Crypto Speculation and Rational Investing – Trustnodes

Crypto Speculation and Rational Investing

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We often hear bankers and politicians state crypto is speculation or in a bubble, with many of them stating there is no way of evaluating a given crypto because they have no inherent value, but is that necessarily true?

Value, although sometimes subjective, is often based on utility. Bread feeds you, a nice bed gives you a good rest. A diamond ring gives you some prestige.

For money, its value comes primarily from its function of operating as a means of exchange. Money in itself is of course worth nothing. You can’t eat paper. But money as a means of exchange is extremely valuable.

It’s primarily from that function as a means of exchange that money derives its store of value and unit of account. The more widely it can be converted for goods, then the more valuable it should be, because the more demand it would have.

The dollar, for example, or the pound, is far more valuable than the Rupee. The main reason for the dollar is because its economy is far bigger, thus it can be accepted for far more goods, as well as it being used internationally. While for the pound it is a legacy of the British empire, which makes the pound widely accepted across the world.

What of digital currencies? As with any evaluation, it is a very inexact science, with unpredictable parameters, but it isn’t so inexact that one would call it outright gambling because there are factors which might have some predictive quality.

One such factor is Metcalfe’s law of network effects. Which is why many pay close attention to transaction numbers. Such numbers can be faked, but since that would apply to all chains, that factor might cancel itself out.

A plain readings of these numbers is ethereum handling some four times to five times more transactions than bitcoin. But that might be slightly misleading because bitcoin has more demand for transactions than it can serve, while ethereum can accommodate all of it, to some extent.

A better estimate, therefore, might be the amount of transactions per second they are processing. To gain an average of it for ethereum is easy, standing at around 11 tx/s based on one million transactions a day.

An average for bitcoin is more difficult as it requires constantly keeping track of how many transactions it is processing at any given second, then averaging it out. You could of course see what it is processing at this point (13 tx/s), but the very point you look at might be either the peak or during a very quiet time.

That’s just one factor. Another factor to consider is the size of the ecosystem or of the economy for any given crypto. One easy way to do so for ethereum is to see the number of tokens built on top of it (around 300), then estimate the number of companies working on eth, while also trying to keep track of how they are growing.

Since one is trying to price in the unpredictable future, you’d also have to guess how the above factors might grow in the near or long term.

One way to do so is to use a “hunch.” Another way is to use data. That data will necessarily have to come from the past, which isn’t by default predictive of the future, but might be indicative and might give some sort of anchor.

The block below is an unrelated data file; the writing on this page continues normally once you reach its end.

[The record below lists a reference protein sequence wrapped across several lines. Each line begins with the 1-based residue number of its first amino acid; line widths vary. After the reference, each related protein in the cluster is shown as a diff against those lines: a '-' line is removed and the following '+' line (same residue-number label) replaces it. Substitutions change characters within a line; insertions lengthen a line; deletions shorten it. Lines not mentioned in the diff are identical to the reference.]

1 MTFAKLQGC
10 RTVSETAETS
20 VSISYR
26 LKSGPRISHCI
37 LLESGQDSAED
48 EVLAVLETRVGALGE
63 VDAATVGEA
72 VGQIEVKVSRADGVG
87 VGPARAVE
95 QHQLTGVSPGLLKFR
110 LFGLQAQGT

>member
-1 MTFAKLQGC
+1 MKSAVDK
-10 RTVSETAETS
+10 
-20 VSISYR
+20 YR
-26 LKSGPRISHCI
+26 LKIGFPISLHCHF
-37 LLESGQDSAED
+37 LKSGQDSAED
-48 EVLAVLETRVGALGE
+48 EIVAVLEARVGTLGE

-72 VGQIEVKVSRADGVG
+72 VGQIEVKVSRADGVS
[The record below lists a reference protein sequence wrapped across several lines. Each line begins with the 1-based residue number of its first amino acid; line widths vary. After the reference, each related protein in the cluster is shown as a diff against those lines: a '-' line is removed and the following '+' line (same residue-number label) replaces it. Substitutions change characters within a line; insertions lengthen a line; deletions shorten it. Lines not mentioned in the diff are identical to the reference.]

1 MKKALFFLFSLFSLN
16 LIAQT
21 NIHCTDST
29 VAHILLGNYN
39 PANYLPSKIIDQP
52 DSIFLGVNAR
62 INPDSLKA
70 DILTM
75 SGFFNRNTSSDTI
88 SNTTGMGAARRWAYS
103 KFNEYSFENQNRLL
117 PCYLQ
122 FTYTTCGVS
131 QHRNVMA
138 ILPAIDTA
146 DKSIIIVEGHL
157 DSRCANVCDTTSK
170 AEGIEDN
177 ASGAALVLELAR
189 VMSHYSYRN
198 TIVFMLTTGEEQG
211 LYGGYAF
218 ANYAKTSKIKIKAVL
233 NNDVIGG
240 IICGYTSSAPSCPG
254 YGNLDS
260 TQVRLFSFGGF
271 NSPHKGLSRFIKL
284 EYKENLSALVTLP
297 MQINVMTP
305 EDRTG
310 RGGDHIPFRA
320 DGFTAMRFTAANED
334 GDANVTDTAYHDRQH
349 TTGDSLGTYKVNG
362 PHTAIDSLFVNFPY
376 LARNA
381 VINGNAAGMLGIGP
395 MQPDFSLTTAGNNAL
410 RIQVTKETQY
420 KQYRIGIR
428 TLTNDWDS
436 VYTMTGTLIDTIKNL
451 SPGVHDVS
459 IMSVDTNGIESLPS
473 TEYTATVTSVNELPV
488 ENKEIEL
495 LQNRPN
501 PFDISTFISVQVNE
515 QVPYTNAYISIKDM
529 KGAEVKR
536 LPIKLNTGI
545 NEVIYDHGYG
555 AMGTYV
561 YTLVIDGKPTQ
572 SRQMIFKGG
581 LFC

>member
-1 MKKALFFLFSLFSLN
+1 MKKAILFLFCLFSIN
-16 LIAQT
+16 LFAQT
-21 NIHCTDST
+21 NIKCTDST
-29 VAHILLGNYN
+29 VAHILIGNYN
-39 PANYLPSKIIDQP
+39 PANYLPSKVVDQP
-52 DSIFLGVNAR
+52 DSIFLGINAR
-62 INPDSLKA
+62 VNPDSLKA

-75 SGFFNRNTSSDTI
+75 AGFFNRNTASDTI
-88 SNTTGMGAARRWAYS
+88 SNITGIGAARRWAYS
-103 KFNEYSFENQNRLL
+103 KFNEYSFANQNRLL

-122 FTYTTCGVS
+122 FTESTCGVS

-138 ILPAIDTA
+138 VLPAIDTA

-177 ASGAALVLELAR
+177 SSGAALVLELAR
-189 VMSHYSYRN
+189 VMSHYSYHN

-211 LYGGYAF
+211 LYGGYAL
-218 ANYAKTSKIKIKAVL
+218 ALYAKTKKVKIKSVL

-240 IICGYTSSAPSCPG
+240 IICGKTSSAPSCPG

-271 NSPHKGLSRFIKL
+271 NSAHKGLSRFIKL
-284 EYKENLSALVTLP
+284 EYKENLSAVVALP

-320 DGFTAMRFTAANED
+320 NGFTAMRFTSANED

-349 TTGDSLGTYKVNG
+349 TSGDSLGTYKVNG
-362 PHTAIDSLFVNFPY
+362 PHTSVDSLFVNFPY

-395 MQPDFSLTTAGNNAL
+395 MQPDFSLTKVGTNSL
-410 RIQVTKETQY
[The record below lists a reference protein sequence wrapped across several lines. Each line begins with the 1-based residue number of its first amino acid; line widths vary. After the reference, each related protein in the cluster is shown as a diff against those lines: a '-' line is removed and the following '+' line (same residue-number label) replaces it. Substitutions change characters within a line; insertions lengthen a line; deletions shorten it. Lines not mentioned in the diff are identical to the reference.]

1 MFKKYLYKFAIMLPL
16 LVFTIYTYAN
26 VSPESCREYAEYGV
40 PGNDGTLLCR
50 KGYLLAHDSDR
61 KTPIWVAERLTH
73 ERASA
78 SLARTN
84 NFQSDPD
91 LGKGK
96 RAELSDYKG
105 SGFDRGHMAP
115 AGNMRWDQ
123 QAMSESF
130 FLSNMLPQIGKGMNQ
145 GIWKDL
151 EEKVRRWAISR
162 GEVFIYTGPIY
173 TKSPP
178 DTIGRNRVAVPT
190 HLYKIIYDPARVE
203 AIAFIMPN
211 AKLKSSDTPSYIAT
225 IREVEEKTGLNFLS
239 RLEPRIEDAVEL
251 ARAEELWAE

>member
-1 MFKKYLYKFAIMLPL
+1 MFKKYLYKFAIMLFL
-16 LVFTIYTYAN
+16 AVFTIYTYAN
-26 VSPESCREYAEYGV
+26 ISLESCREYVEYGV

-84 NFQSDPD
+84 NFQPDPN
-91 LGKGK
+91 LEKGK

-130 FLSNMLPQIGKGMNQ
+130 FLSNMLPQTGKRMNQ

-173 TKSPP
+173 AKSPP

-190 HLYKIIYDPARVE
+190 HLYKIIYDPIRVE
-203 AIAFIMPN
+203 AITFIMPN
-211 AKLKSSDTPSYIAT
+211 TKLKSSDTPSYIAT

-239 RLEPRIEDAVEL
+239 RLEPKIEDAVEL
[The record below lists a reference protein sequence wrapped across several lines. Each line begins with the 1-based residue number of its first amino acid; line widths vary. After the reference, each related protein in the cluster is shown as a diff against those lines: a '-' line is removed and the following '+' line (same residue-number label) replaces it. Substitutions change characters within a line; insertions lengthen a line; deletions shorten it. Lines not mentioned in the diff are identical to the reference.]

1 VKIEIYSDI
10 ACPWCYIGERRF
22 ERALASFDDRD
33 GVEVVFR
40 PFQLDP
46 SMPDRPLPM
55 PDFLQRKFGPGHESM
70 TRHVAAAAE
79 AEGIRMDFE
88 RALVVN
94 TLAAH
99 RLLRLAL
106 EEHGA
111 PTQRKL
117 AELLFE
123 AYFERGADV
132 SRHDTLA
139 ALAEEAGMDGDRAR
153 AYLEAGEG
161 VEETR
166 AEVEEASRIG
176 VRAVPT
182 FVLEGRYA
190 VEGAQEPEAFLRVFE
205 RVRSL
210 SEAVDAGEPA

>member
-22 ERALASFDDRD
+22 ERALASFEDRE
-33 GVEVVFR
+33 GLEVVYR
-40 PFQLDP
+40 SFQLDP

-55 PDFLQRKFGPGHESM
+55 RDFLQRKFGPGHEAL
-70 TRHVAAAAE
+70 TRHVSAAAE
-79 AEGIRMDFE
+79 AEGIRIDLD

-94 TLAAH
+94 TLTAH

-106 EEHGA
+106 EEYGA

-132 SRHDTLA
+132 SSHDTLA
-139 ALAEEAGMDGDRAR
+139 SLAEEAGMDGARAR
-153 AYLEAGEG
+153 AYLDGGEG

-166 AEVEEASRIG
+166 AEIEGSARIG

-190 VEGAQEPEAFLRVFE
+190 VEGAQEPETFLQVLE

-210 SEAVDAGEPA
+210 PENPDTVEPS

You could thus see how ethereum has grown so far, how that has affected its evaluation, whether that rate of growth has increased, decreased, or has remained static for a given period, and so on.

The subjective part would then be to decide how much risk you want to take, which could decide how much you discount certain data. If, for example, ethereum has grown at a rate of say 1,000%, you might give it a very low 10% probability that it will continue doing so going forward, which means a doubling in price.

Since you don’t know for sure it would do so, you might be conservative and allocate only 20% of your portfolio, or if you are young and in your 20s-30s, you might take a bit more risk and go to 40%.

Then you evaluate your portfolio based on any news which might affect your estimated medium to long term trajectory of growth. If, for example, development in certain aspects seem to be going better than expected, or if some project goes viral, you might want to increase the share and vice versa.

The process for traditional stocks isn’t really much different where investing is concerned. Few buy a stock just to park their money, with most instead trying to estimate its rate of growth. That necessarily is an inexact science, but it isn’t just pure speculation because data can be analyzed to make a reasonable informed guess of how the company might perform and grow.

There are of course some who try and trade every single price movement, but usually they lose all their money because of what poker players call rake, the fees exchanges take.

As such constant trading is a zero sum game, the addition of fees makes it negative sum, which means in the long run they all lose except for exchanges.

A rational investor, therefore, has a more long term view. He might re-evaluate that view based on recent events, but primarily to see how it would affect his estimates. Some could try and time bottoms or tops, but they usually fail as they learn from first hand experience.

Valuing any given digital currency or token, therefore, isn’t impossible, within reasonable bounds. One can never be certain and as with anything of value there is an element of subjectivity, but by analyzing data, gaining a rough idea of probabilities of success, then discounting it heavily for risk, followed by deciding just how much risk you wish to take, some feet on the ground can be kept.

 

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